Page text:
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Reward program puts educators on the spot

Principals at low-rated schools face the thorny prospect of singling out a few good teachers for extra money.

Clearview Elementary School Principal Denise Miller considers all of her teachers to be dedicated, hard-working professionals.

But are they outstanding?

Miller is going to have to address that question soon, and there's money riding on the answer.

Under a new state program intended to persuade the best teachers to work at academically struggling schools, principals at D- or F-rated schools are being asked to identify "outstanding teachers in critically low performing schools." Those teachers would receive bonus payments of between $1,000 and $3,500.

Educators like the idea of rewarding teachers for working with some of the most challenging children. What they don't like is the idea that some teachers in these schools get extra money, but the teacher in the classroom next door doesn't.

"I've had some teachers come up to me and ask "What if I get money and they don't?' " said Miller, principal at the D-rated Clearview Elementary. "That's a tough question. Especially at a school like mine. My teachers work really hard."

The intentions behind the new law are hard to fault. Legislators were sensitive to complaints that the state was rewarding high-performing schools with extra cash, but not doing enough to lift up low-performing schools. They set aside $12.25-million for bonuses to help retain and recruit good teachers to work in the challenging schools.

Even though the deadline for the bonus payments is Oct. 1, it is unclear how the money will be distributed. Until all the grade appeals are completed in the next week or so, it won't even be clear how many D and F schools there are. (So far, there are 267 D-rated and four F-rated schools statewide.) But it is clear that not all teachers in those schools are intended to get a cut of the bonus money.

That leaves school districts, principals in particular, to decide who gets a bonus and who does not.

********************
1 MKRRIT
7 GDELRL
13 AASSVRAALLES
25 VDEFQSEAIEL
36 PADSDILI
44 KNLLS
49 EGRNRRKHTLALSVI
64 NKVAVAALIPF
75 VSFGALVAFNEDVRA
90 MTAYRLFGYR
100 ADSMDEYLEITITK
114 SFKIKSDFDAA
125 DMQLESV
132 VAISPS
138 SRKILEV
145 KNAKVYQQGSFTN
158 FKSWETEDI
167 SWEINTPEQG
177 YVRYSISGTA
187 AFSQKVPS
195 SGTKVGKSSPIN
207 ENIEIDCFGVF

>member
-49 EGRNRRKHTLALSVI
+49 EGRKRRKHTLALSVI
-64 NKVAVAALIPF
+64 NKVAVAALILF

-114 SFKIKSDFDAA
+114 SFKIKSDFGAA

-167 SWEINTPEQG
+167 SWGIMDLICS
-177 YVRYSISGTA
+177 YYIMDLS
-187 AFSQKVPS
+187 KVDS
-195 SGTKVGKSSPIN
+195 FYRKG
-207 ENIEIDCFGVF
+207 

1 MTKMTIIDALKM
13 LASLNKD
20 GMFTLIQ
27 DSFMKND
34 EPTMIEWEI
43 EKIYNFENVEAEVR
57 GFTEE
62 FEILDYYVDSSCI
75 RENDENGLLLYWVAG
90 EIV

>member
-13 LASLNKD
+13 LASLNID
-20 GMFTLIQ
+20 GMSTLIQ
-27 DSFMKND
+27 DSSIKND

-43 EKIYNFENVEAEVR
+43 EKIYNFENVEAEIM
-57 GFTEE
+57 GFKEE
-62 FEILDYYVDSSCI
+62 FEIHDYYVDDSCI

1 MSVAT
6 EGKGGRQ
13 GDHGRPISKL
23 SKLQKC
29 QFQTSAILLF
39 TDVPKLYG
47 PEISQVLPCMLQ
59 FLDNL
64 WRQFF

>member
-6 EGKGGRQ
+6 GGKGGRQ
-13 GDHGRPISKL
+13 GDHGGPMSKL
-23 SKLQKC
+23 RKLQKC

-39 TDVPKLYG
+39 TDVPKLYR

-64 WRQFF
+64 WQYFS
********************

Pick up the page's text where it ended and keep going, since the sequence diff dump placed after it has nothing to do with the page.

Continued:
"It's a bad program, but we're making the most of it," said Charles Washington, principal at Lockhart Elementary School, a D-rated school in Tampa. "It's good to get some recognition, but it is unfair to everybody to do it this way. There's a lot of teachers I'd like to put in there."

"They're putting us in a tough position," said Pasco Superintendent John Long. "With rare exceptions, most of the teachers in the low-performing schools are doing an outstanding job. I know the FCAT (the test from which school grades are derived) might not indicate that, but I don't agree with the FCAT."

Long said Pasco has not devised a system for determining which teachers are outstanding, but he said he was considering a plan that would leave it to teachers to nominate each other.

In Hillsborough, principals make the nominations. But those nominated must meet certain criteria. For instance, they must have had good annual evaluations, they must serve on school committees, must have achieved National Board Certification or been nominated for their school's teacher of the year.

"We wanted to make it more objective, but it will be tough for a principal," said Richard Martinez, chief negotiator for Hillsborough schools. "But they know who does the best job at their schools."

In Pinellas, teachers at D-rated schools are being asked to fill out a form in which they would be assigned points for things including mastering certain academic programs such as "Math Matters," points for mentoring fellow teachers and points for working with parents. The points would be totaled, resulting in a straightforward method for measuring the qualities that define an outstanding teacher.

Mount Vernon Elementary School teacher Linda Klase has refused to participate. She considers herself an outstanding teacher, and she has test results to prove that her students are making progress and meeting the state standards. But she sees the exercise as demeaning.

"I'm sorry (my principal) was put in a position of having to do that," said Klase, a fifth-grade teacher who began teaching in 1971.

Even with the attempt at an objective points system, Pinellas Superintendent Howard Hinesley acknowledged the program places educators in a tough position.

He has proposed giving teachers three options: Take the money, put it into a school account or refuse the bonus.

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